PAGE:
My house-building effort has been wrangled into reasonable order, so I am finally catching up on reading. The most marked change from a few weeks ago is a rash of “Has the market topped?” commentary from a pretty wide array of reasonable thinkers. I read this as a sign the market has a ways to go (up) yet. Plus some other musings as I try to re-establish my bearings.
The old saw is that “the consensus” is usually wrong. This wave of doubt can be read as that (ie. wrong). But I’m making a more narrow point here.
- The commentary is coming from reasonable, thoughtful, fact based thinkers, The sort of person I like to track. The sort of person I like to think I am.
- The market is pretty reliably un-reasonable, thoughtless, and blindly indifferent to facts (until they hit too hard to be ignored).
- The “reasonable” people are reliably too early getting in AND out of the “unreasonable” market. I have learned this often, and painfully.
- The trick is to hold on well past the point you think things are “reasonable.” In my experience, this is usually still too early to actually sell but better than leaving at halftime.
- More cynically, the commentators are starting to shift position so they don’t look dumb. That shift usually occurs well before the turn. There is no public reward for being a bull these days.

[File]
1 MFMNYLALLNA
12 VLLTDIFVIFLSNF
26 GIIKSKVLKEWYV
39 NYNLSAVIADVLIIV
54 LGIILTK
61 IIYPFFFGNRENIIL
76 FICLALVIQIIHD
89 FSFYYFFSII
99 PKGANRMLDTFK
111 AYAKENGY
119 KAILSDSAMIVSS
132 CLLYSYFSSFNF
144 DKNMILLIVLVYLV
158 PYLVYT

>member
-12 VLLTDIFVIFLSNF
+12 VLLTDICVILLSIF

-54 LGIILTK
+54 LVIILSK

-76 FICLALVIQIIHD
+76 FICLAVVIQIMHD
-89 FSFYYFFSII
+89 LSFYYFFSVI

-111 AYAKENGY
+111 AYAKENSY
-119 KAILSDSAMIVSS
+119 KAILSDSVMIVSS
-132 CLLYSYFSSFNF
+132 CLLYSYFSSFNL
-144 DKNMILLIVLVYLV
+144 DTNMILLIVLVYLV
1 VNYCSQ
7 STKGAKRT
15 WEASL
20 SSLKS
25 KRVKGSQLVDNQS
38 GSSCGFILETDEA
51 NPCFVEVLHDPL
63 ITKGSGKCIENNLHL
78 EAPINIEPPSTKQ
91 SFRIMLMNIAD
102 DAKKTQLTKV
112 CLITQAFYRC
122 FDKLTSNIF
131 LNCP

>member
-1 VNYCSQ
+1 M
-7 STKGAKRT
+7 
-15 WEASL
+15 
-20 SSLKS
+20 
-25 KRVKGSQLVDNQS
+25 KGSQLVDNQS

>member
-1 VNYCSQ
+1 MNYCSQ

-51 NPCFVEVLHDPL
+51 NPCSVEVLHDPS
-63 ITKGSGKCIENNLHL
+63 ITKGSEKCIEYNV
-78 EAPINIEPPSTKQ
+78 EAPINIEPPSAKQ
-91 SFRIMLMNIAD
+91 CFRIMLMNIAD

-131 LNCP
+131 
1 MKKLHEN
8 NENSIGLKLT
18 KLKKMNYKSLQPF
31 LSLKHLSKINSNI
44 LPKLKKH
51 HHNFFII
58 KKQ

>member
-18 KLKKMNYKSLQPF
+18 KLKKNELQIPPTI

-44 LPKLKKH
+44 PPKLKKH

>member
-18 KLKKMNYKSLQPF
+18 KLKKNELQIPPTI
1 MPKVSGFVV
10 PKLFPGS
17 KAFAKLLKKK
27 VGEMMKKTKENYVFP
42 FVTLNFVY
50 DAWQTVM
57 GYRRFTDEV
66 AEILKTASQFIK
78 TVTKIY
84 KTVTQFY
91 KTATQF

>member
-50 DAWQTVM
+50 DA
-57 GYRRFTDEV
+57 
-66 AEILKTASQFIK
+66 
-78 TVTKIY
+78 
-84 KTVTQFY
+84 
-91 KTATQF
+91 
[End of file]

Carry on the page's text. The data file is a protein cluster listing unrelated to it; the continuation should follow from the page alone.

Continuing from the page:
I also think we will start to see more meaningful sector rotation before the market has really gotten tired.
- Dividend stocks are still at a premium. I’m waiting for money to shift into more speculative stuff. Of course, I happen to own a lot of speculative stuff this may just be wishful thinking.
- That premium is because “no-one” really believes in a revenue growth story for 2014-2015. Commentary is still mostly on whether margins can go higher or even hold where they are. The idea that revenues could actually drive EPS growth is rarely even discussed.
October’s surprisingly strong job’s report helps tie (likely) declining margins to (likely) growing revenues.
- Companies have exhausted their ability to wring productivity from an (equally exhausted) workforce. So they are hiring. This will depress margins.
- All those newly hired people will go out and spend their newly earned money. Which will increase revenues.
- Wall Street’s natural sympathy with the plutocratic side of the equation (margins) is blinding them to the fact that the revenues have to come from someone out there getting paid. Henry Ford famously (and probably apocryphally) set out to pay his workers enough to be able to afford Ford cars. A lot of people are going to have to re-learn that basic lesson.
As a final note, business investment remains low and a long-predicted M&A wave still hasn’t, ummm, waved…. Rising revenues = rising animal spirits = rising activity = more revenues. I still think we have a nice leg up ahead, but probably in more “growthy” sectors while the dividend story fades.